This proportionate difficulty is measured via a course rating process that evaluates each hole and each shot through the eyes of a scratch golfer and bogey golfer. This process is so thorough that an actual rating for how the scratch and the bogey golfer is computed, and it is the gap between the Course (or Scratch) Rating and Bogey Rating™ that determines the Slope.
For example, a set of tees may be issued a Course Rating of 71.0 and a Bogey Rating of 92.0. What this means is that if a scratch golfer were to complete 20 rounds, we would expect his 10 best scores to average around 70.5. If a golfer with a Handicap Index of 20.0 were to complete 20 rounds, we would expect his 10 best scores to average around 92.0. Based upon this gap of 23.8 strokes between the two ratings (92 – 71= 21), a Men’s Slope Rating of 113 would be issued (difference in ratings times 5.381). *A constant of 5.381 is achieved by finding the slope of a line between 71.0 and 92.0. These are the scratch and bogey ratings of the USGA standard course with a rating of 71.0/113.
The Scratch and Bogey Ratings are somewhat volatile, and when a series of factors or obstacles on a course tend to effect one of the two golfers, then things will happen to the Slope.
For example, if a set of tees has a high number of holes that the bogey golfer can reach the green in “regulation,” an upward pressure on the Slope will be exerted. Think about it … on most of these holes the bogey golfer is approaching the green with a long iron or a fairway wood, while the scratch golfer has a wedge or less in his/her hands. Clearly the bogey golfer is much more susceptible to any of the green-side trouble present on the holes (bunkers, difficult chips, etc.) … the kind of trouble which can cause scores to soar. Such a scenario will force the Bogey Rating higher, and when the gap between the two ratings widens the result will be a higher Slope.
Now consider a set of tees, even on the same course, where most of the holes are unreachable in regulation for the bogey golfer. Now it is the scratch golfer who has the longer approach shots, perhaps with mid to long irons, while the bogey golfer may merely be chipping/pitching to the green in one over regulation. To a certain degree, the tide of proportionate difficulty has turned. Though both ratings will be increased because of the added length of these tees, the gap between the Scratch and Bogey Ratings may be staying relatively constant or may widen at a very slow rate.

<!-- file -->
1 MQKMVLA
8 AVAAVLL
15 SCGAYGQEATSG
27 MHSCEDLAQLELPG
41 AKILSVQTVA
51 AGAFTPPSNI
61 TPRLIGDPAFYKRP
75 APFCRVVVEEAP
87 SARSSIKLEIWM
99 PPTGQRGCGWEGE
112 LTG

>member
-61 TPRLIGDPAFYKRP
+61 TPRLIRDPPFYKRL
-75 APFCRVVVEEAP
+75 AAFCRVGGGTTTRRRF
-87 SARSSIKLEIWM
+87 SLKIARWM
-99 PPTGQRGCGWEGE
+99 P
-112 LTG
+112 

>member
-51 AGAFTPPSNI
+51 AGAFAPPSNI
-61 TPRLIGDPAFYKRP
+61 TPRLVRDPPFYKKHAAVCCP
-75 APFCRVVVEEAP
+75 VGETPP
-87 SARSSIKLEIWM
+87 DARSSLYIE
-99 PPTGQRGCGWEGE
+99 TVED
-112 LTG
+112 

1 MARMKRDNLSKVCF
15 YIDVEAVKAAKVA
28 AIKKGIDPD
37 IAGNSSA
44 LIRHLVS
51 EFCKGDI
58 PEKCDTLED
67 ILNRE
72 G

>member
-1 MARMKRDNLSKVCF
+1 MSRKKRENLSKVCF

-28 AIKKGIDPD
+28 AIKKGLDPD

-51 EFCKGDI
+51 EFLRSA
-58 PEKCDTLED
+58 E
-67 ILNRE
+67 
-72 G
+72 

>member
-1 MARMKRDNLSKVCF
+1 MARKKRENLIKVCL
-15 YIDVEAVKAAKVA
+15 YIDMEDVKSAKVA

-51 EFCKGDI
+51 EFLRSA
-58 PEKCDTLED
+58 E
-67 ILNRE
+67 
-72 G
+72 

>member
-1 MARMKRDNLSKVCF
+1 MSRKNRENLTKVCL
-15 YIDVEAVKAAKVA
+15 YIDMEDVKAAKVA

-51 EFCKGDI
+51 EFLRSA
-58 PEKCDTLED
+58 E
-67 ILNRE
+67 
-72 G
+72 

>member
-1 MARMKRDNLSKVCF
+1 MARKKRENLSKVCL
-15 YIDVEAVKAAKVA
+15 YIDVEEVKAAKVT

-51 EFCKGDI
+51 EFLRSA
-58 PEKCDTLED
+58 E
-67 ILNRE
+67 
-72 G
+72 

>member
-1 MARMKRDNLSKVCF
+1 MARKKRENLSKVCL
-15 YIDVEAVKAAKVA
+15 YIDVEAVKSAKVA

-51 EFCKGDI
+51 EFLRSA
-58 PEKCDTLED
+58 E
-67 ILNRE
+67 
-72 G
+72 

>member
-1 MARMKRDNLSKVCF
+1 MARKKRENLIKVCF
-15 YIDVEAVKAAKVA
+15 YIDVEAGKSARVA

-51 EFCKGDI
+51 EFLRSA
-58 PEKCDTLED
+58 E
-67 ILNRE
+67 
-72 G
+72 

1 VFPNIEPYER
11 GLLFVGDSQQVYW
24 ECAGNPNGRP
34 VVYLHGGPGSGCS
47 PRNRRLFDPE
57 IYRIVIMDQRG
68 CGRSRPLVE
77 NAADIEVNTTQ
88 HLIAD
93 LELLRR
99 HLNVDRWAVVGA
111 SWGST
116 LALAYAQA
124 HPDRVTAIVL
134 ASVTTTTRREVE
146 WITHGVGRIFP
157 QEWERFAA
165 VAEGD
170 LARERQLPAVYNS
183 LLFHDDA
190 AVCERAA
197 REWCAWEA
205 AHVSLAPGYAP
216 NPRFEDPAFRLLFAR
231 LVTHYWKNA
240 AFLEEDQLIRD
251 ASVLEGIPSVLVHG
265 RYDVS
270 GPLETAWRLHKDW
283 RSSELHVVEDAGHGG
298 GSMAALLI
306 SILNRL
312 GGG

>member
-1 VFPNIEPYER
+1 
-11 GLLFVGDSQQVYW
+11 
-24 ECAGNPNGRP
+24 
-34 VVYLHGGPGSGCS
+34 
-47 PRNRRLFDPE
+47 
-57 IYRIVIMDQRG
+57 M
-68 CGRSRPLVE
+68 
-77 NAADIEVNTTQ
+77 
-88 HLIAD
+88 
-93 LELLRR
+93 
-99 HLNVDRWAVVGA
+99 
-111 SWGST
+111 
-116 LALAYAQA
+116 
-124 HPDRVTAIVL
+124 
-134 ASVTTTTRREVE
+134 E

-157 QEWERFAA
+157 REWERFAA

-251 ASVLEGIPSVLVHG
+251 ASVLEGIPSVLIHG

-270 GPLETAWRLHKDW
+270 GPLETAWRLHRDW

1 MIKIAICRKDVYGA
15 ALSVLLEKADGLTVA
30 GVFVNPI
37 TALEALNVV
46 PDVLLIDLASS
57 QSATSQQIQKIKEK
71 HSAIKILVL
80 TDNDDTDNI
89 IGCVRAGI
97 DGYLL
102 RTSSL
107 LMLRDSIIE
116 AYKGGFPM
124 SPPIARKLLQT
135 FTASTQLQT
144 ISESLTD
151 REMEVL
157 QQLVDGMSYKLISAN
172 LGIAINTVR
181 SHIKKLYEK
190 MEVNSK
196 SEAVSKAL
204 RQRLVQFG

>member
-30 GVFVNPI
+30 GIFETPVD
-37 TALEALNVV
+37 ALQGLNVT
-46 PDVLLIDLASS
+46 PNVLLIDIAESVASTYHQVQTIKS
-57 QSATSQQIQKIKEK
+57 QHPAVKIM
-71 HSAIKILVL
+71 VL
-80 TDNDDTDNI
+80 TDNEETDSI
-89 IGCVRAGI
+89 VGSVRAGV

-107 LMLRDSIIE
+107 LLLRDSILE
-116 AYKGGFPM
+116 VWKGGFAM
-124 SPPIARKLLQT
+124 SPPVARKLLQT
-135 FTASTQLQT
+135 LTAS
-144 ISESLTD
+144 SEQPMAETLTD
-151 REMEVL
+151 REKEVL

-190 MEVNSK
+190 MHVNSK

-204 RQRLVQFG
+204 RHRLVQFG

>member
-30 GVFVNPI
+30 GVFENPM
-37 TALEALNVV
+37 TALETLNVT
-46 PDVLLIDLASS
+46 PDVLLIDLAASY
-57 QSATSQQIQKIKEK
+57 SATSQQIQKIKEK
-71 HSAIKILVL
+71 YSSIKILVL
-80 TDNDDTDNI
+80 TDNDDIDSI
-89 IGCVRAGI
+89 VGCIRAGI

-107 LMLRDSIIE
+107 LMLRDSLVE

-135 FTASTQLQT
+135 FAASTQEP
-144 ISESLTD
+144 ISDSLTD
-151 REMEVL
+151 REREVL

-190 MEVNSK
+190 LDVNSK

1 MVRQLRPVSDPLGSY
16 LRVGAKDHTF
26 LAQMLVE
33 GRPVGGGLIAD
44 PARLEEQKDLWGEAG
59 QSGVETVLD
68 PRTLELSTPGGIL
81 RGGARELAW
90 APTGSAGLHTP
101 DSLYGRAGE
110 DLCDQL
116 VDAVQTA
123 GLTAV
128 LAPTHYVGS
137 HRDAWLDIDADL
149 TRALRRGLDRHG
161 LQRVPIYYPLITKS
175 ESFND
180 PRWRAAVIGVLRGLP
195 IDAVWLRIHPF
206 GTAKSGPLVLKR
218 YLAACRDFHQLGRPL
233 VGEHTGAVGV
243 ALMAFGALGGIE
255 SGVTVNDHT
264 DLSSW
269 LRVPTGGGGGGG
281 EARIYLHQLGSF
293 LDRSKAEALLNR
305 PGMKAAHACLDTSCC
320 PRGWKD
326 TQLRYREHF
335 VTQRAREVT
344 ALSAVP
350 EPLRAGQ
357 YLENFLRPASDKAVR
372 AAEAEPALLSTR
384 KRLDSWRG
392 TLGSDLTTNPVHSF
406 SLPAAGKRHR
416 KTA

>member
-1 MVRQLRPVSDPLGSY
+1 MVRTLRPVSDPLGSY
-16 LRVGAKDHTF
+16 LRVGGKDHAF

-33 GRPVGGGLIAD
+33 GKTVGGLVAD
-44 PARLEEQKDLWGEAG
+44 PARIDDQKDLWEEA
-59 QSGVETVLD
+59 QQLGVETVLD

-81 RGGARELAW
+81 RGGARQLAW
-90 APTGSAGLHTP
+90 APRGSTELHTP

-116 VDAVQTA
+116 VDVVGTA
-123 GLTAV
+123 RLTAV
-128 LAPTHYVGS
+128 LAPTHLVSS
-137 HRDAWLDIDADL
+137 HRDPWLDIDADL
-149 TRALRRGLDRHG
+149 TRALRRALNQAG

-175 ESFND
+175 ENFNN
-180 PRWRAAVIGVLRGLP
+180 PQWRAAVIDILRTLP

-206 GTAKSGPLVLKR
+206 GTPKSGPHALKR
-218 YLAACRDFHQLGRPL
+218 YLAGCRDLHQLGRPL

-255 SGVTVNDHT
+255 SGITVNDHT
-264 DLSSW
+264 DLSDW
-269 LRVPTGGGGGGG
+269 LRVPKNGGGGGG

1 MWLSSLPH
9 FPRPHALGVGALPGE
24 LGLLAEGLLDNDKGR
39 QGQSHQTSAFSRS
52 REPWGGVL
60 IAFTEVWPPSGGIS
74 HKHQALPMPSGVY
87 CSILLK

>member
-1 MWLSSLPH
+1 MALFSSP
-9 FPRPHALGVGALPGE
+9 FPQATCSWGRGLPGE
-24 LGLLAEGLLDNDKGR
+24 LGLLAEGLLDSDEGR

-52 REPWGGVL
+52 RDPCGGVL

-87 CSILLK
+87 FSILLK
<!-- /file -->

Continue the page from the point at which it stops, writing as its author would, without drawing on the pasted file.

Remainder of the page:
These upward and downward pressures help explain why a Slope Rating may increase sharply at a course from the forward tees to the middle tees (Bogey Rating as the approach shot becomes longer), yet hardly change from middle tees to back tees (gap increasing slowly due to shorter approach shots of the bogey golfer). It also explains how a shorter course can be issued a Slope that may seem to be a little high, or how a longer course may be issued a Slope Rating that may seem a little low.
Another factor that can greatly impact the Slope is forced lay-ups. If the scratch golfer is forced to lay-up on a hole because of any one of a number of obstacles (water hazard, severe dogleg, etc.), this will increase the Scratch Rating. That’s because of the extra yardage of the approach shot. It will leave the Bogey Rating untouched. This higher Scratch Rating narrows the gap with the Bogey Rating and decreases the Slope Rating. Conversely, if the forced lay-ups only affect higher handicappers, the Bogey Rating and Slope Rating will increase.